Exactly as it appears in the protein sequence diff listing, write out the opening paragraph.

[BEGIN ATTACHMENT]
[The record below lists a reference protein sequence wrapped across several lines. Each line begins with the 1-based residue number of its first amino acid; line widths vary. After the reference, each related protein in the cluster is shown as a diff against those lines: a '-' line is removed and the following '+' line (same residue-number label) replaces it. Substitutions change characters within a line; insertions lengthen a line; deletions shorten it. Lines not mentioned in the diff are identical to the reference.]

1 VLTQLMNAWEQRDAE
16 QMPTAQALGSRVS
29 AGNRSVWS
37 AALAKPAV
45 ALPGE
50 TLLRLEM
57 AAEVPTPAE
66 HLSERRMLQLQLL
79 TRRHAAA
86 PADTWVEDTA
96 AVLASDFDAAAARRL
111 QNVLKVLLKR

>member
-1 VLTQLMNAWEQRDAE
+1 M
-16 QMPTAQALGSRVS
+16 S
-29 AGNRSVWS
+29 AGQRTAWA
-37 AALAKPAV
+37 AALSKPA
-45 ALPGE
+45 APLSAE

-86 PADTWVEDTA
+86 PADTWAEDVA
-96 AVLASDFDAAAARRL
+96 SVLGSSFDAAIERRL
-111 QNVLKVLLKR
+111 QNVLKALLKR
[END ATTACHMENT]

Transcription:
[The record below lists a reference protein sequence wrapped across several lines. Each line begins with the 1-based residue number of its first amino acid; line widths vary. After the reference, each related protein in the cluster is shown as a diff against those lines: a '-' line is removed and the following '+' line (same residue-number label) replaces it. Substitutions change characters within a line; insertions lengthen a line; deletions shorten it. Lines not mentioned in the diff are identical to the reference.]